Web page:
Recent News and Updates
Given the novelty of the Coronavirus, the Occupational Health and Safety Administration (OSHA) does not have promulgated standards that specifically address COVID-19. This does not mean, however, that OSHA regulations do not apply to issues created by the COVID-19 pandemic. One such regulation is the traditional recordkeeping and reporting requirements provided in 29 CFR Part 1904. Specifically, qualifying employers must record on their OSHA 300 log cases of COVID-19 amongst their workers in certain situations. Not all situations were a worker has tested positive for COVID-19 must be recorded. According to OSHA, an employer must record a COVID-19 case only when all three of the following are met.
An employee has just informed you that he has tested positive for COVID-19, or is displaying COVID-19 symptoms, such as fever, cough or shortness of breath. What should you, as the employer, do now to protect other employees and continue business? According to the Centers for Disease Control (CDC), following are the steps you should take.
On April 7, 2020, in an effort to "give flexibility to businesses in our current environment," the Ohio Liquor Control Commission passed an emergency rule to allow establishments with an existing on-premises liquor permit to sell and deliver alcohol, including high-proof liquor in limited quantity, for off-premises consumption.
Among other targeted COVID-19 relief efforts, the Emergency Family and Medical Leave Expansion Act potion of the FFCRA provides up to 12 weeks of partially paid coronavirus-related family leave and the Emergency Paid Sick Leave Act portion provides up to 2 weeks of paid leave for certain COVID-19 related absences. To ease the burdens these paid leave provision place on employers, the FFCRA provides a refundable tax credit equal to 100% of qualified EFMLEA and EPSLA wages paid by such employer, as long as proper documentation is obtained, created and retained.
As estate planners, we regularly confront death and are uniquely aware that, for better or worse, we as humans are never guaranteed another day. That fact, however, has never been more apparent to the rest of the world than it is right now. If you have put off your estate planning, please do not panic in these uncertain times by using a do-it-yourself website to create an estate plan. We recognize you may not want to leave your home. We can meet with you over the phone or virtually to get this process started.
While much attention has been focused on the enactment of the Coronavirus Aid, Relief, and Economic Security (CARES) Act, the earlier-adopted Families First Coronavirus Response Act (the “FFCRA”) went into effect on April 1, 2020. The FFCRA requires employers with fewer than 500 employees to provide employees with paid sick leave and expanded family and medical leave for specified reasons related to the COVID-10 pandemic. One of FFCRA’s “qualifying reasons” is where an employee is unable to work (or telework) because of the need to care for a son or daughter whose school or place of care is closed or unavailable due to COVID-19 precautions. Though the FFCRA does not use the language “bona fide need,” subsequent guidance from the Department of Labor has used the term to state that employees are eligible for this expanded benefit if they are unable to work due to a “bona fide need” for leave to care for a child whose school or child care provider is closed or unavailable due to COVID-19. So what is a “bona fide need”?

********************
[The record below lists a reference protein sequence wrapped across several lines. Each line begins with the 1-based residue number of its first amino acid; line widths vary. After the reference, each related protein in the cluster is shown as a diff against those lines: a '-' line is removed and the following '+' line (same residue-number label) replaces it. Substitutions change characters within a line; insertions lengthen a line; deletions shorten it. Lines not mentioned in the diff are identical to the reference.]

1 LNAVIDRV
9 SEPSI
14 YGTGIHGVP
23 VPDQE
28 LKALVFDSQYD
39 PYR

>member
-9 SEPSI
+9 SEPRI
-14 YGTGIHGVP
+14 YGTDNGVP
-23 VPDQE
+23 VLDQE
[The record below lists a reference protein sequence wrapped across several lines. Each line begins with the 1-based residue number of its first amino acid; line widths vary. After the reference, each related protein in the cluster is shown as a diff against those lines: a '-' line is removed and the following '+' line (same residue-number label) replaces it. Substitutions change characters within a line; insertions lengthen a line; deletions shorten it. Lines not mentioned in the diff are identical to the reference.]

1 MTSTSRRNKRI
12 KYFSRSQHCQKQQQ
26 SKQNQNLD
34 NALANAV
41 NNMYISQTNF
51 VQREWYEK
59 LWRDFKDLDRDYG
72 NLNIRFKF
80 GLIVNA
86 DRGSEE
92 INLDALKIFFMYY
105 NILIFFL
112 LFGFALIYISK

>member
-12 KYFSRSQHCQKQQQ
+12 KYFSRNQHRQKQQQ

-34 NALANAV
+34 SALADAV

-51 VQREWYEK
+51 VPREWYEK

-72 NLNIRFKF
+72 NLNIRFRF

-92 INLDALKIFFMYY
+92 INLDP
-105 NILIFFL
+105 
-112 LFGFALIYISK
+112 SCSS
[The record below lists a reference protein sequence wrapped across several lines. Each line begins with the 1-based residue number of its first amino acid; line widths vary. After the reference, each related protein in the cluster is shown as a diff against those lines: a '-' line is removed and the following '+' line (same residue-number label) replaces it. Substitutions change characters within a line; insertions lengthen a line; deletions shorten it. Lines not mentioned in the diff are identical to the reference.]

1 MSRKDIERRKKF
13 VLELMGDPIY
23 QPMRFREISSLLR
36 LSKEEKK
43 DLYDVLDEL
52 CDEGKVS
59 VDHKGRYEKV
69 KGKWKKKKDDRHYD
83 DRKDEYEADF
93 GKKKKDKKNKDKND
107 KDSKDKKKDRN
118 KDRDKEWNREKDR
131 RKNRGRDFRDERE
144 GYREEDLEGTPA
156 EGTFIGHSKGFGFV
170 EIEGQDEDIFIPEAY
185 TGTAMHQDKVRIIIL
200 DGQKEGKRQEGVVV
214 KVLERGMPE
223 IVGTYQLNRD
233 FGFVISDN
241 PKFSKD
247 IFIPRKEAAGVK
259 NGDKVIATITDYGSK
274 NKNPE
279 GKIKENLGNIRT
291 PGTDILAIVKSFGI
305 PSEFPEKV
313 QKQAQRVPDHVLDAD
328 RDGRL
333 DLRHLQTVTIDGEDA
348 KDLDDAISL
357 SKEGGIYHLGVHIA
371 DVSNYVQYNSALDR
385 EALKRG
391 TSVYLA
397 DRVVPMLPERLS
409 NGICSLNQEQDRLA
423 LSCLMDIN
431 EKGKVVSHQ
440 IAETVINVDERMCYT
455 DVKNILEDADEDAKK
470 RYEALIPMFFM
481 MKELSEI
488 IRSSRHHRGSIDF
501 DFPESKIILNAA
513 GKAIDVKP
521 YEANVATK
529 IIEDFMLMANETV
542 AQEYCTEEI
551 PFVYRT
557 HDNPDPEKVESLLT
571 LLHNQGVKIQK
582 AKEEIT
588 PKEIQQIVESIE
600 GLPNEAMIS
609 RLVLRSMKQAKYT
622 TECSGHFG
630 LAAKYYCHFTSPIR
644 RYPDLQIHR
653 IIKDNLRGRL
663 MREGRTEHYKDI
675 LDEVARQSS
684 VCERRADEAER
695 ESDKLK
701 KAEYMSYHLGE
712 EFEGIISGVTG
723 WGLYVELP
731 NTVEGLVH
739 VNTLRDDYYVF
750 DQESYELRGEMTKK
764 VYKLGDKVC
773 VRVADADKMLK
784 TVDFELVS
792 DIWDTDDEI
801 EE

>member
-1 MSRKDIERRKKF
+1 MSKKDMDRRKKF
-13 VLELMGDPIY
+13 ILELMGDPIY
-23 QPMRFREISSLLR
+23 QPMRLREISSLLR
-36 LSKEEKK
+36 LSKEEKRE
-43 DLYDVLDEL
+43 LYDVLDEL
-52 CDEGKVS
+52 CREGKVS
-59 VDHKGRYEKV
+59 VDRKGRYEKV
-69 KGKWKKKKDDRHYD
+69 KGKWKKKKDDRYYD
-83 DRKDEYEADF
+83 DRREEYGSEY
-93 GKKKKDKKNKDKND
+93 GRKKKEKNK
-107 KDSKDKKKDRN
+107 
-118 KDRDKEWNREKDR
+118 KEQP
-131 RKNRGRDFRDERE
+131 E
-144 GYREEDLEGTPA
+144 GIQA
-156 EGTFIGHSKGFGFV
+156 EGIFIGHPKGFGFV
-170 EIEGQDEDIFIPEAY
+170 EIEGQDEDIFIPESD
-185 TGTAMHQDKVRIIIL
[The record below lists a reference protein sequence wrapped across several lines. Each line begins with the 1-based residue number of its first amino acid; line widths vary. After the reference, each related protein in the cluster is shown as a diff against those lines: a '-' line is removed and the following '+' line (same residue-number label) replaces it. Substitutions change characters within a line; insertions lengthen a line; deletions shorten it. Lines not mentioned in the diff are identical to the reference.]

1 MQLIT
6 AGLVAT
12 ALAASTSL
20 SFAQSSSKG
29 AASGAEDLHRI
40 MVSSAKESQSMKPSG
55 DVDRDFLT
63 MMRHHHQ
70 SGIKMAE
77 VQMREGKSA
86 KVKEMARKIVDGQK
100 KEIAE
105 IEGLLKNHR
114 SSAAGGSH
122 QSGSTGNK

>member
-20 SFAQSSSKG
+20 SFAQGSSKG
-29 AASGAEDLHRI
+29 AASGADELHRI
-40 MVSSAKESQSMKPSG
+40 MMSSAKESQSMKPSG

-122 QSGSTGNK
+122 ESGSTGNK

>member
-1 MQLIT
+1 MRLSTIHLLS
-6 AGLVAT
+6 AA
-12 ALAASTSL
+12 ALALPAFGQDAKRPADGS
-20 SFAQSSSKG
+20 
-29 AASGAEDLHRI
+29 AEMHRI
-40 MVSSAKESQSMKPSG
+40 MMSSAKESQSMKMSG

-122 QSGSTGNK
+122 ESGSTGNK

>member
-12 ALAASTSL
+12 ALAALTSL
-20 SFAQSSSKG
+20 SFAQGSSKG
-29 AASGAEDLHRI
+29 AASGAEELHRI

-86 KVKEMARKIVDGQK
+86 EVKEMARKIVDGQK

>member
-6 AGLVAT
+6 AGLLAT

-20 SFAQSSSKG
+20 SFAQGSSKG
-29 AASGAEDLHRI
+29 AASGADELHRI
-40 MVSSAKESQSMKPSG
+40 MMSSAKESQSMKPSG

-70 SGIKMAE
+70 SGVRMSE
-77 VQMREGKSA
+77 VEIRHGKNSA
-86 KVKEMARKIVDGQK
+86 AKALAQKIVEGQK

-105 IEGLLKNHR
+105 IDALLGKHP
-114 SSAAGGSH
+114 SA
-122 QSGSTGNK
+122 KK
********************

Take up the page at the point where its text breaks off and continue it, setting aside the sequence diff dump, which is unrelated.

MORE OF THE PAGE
Ohio Governor Mike DeWine signed Executive Order 2020-08D on April 1, 2020, to address commercial evictions and foreclosures in relation to the COVID-19 crisis. The Order is intended to provide relief to small business tenants and commercial real estate borrowers who may be suffering from the economic impacts of Ohio’s Stay-At-Home Order and the COVID-19 pandemic. Recognizing that during this public health emergency, commercial evictions and foreclosures would destabilize local economies and threaten designated essential businesses and operations, Governor Dewine requested several actions in the Order.
Ohio Gov. Mike DeWine announced Thursday, April 2, that Ohio Department of Health Director, Dr. Amy Acton, would sign an Amended Stay at Home Order to extend through 11:59 p.m. on May 1. The amended Order, which is effective immediately after its predecessor’s expiration, is largely the same as the state's previous stay-at-home order but is slightly expanded. All individuals currently living within Ohio are still ordered to stay at home or their place of residence, except as allowed in the Order. Leaving home for Essential Travel and Essential Activities as set forth in the Order is acceptable. Only Essential Businesses continue to be permitted to stay open. The CISA Guidance on Essential Infrastructure Workers’ definition of which workers are essential changed on March 28, 2020.
Ohio recently passed HB 197 to address the situation caused by the Coronavirus. We have provided a brief overview of ways the bill tried to provide help in a variety of areas of our lives that have been affected, including unemployment, health care, education, and taxation.
Employers with Solely Remote Workforces due to COVID-19 are Afforded Temporary Flexibility of Form I-9 Requirements
On March 20, the Department of Homeland Security (DHS) and U.S. Immigration and Customs Enforcement (ICE) announced flexibility in complying with requirements related to Form I-9, Employment Eligibility Verification, due to COVID-19. The new provisions apply only to employers and workplaces that are operating remotely.